Jump to content
Light-O-Rama Forums

Easy way to eliminate background twinkling?


Recommended Posts

I most probably made an error 'el grande', but I'm going to ask the question in case someone might have a quicker way to go at this.

On the 40' tree, I put twinkling at 30% in as a background effect in the sequence  to 'fill' what looked to be 'emptiness' in the animation panel.  That was a major mistake.  Once I got the sequence up on the tree, it looks waaaay too 'busy'.

Is there any way to filter out just the twinkling to erase it (or set it to off)?  I can't just look for background because now the channels are filled with twinkling and are therefore foreground. 

The only way I can see is to manually go in and delete the twinkling one channel at a time....all 185 of them.

If anyone has a workaround, it would be wonderful to know what it was.  Otherwise I'll just chalk it up to newbie error".

A small postscript to this:

Being that these are regular XML files, could I possibly use a text editor (like Textpad) to do a search and replace for the 30% intensity and simply have it set to "0"? Or simply do a search for "twinkle" and have it just snip out the line.  I'm thinking in terms of the previous, only because they sequences run fine and if I ever do want to change it in the future, the search and replace could modify it back.

Link to comment
Share on other sites

There are a couple things you could do.  If you have saved your work WITH A NEW FILENAME before you made the error, it would be easy to go back to the pre-error version.  I have stressed this many times here on the forum.  Most of us remember to save regularly while sequencing, but that just keeps overwriting the same file.  LOR does automatically keep one save version backup (the filename.las.bak or filename.lms.bak), but that only goes back one save.  However there is a FAR better solution.  Every time you save, do a "Save As" instead, and enter a new filename.  For example, I normally use very explicit filenames that include the revision date and and a revision letter or time.  For example:  Joy to the World 2016-11-16a.lms or Joy to the World 2016-11-16_0928.lms.  The first is the first revision for that date, and the second specifies the time saved.  Most of the time I just use a revision letter since I don't generally expect to be at it long enough to get to revision z in a single day.  Normally at the end of the day, or maybe at the next sequencing session (AFTER I KNOW I HAVE NOT INTRODUCED AN ERROR), I will delete most of the intermediate versions, leaving only the last version of the day.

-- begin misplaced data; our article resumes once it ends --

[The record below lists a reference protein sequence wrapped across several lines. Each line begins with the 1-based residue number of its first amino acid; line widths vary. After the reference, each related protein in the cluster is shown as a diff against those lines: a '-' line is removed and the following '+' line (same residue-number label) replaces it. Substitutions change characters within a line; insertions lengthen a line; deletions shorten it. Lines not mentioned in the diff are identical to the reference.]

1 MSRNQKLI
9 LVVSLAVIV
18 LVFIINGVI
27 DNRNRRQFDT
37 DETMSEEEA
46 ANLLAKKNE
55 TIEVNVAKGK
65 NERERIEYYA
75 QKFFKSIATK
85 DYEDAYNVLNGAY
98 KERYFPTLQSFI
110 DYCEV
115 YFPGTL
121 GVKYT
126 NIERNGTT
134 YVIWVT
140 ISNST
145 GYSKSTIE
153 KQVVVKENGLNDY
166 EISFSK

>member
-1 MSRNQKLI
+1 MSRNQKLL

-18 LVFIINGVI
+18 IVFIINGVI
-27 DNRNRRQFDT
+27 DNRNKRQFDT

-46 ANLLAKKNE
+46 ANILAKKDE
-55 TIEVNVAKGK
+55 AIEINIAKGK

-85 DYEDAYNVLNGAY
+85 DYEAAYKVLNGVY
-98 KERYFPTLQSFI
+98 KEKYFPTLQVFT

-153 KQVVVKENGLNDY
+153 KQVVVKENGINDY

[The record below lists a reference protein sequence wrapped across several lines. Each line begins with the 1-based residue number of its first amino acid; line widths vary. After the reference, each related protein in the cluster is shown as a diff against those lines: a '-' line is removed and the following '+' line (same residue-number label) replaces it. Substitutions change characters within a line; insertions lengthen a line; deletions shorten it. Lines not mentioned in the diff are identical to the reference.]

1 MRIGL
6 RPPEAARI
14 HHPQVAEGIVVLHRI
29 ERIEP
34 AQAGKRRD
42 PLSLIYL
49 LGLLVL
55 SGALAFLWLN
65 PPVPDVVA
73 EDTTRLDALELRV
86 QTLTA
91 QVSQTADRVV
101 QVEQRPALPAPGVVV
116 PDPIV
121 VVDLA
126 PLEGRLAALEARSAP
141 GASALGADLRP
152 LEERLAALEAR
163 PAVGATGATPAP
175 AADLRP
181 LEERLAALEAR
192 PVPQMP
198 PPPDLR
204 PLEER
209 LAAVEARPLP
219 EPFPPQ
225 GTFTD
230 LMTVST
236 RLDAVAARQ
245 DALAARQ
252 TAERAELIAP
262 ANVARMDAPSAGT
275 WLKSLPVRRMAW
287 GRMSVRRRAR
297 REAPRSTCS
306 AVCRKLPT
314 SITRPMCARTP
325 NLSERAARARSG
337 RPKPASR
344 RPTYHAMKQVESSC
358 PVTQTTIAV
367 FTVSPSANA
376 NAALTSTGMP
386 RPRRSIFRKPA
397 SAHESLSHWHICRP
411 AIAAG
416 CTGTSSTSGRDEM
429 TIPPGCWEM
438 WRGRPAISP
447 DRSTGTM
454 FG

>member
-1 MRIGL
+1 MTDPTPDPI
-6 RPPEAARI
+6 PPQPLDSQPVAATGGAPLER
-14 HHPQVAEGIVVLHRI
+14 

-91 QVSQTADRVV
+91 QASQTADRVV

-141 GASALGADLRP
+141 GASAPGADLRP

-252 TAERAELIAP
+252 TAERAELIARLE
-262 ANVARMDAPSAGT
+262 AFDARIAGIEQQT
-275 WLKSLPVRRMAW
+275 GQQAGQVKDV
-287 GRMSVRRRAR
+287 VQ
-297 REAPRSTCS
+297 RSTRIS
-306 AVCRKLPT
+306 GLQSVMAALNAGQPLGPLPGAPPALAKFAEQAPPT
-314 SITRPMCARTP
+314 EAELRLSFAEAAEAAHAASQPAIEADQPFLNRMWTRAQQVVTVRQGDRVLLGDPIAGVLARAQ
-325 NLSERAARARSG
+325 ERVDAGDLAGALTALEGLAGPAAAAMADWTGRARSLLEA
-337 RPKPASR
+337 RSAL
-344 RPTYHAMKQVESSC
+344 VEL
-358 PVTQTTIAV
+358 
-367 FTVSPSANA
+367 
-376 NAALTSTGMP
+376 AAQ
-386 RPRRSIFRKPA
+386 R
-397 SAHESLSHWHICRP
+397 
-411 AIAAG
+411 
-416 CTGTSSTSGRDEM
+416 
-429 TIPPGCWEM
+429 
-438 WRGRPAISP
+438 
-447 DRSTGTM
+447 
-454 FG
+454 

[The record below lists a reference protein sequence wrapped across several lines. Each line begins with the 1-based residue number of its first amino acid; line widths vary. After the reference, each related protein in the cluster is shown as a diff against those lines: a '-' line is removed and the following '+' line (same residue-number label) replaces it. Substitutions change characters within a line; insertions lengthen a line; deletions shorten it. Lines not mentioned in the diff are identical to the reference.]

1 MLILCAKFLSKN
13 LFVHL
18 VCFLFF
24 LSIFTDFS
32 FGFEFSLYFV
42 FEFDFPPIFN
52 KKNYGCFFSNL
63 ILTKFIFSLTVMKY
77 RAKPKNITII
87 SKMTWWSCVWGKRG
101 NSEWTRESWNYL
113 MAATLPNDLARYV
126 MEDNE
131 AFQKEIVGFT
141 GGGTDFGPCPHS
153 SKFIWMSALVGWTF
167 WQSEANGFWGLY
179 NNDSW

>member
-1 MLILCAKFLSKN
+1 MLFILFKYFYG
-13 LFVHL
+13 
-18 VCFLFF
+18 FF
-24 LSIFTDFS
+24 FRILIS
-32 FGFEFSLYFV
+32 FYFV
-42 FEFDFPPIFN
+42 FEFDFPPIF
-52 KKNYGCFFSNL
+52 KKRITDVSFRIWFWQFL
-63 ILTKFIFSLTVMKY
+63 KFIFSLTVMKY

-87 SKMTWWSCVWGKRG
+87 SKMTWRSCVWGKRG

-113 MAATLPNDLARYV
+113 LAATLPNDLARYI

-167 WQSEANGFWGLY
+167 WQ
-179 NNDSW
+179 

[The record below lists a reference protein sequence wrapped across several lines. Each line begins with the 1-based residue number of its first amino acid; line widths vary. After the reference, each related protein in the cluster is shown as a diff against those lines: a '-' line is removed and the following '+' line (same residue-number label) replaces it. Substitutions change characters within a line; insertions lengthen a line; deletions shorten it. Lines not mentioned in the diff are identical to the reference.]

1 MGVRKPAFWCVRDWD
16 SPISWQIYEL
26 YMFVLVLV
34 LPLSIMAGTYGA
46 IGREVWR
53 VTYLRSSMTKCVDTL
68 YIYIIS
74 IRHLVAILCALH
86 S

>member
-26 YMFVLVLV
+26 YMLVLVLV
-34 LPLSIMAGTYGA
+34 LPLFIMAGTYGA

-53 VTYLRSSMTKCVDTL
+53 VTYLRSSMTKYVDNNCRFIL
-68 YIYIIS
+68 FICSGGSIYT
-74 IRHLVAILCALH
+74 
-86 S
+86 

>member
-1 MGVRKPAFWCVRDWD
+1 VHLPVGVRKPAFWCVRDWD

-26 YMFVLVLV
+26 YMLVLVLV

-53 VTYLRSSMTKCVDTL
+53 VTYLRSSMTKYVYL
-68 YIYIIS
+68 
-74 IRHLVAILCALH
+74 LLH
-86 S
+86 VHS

As for your postscript.  Yes, they are xml files and it is possible to manually edit them (I have done so many times).  A really big caution.  Take what I said in the last paragraph to the extreme.  Particularly if you do a global search and replace.  Make a manual change, save it with a new file name, and then open the file in SE, visualizer, or SSE (whichever is appropriate for the file being edited), and make sure that first it evens opens, second that it had the desired change, and third that it did not affect anything unexpected.  If you are familiar with manually editing xml (or similar) files, it's generally not all that hard to figure out how to edit the files, but the LOR software can be very picky in some cases (a wrong case can make the file not open, for example).


Link to comment
Share on other sites

Well, I did the save often, but not to individual filenames.  Yes, I can see a good deal of intelligence in what you're saying by doing it.  And I WILL be doing that from here on!

I did a solid backup of all my files before I made any changes at all, and then did a mass replace on one file and made sure it would open in SE.  Then being I'm an old DOS/Unix kinda guy, I sent the two files through a diff process to see exactly what was changed in the files.  Once I verified that those were the only changes, I felt fairly confident and ran it once more through SE with the animation going.  It looks like it took care of the error I put there in the first place.

I've found that I learn to move my finger away a lot quicker after I've already smacked it with the hammer...this lesson is learned!


Thanks for the insights!!

Edited by keyboards
Link to comment
Share on other sites

Sounds like you are enough of a computer geek to understand what you're doing.  glad you were able to fix it.


Link to comment
Share on other sites

Create an account or sign in to comment

You need to be a member in order to leave a comment

Create an account

Sign up for a new account in our community. It's easy!

Register a new account

Sign in

Already have an account? Sign in here.

Sign In Now
  • Create New...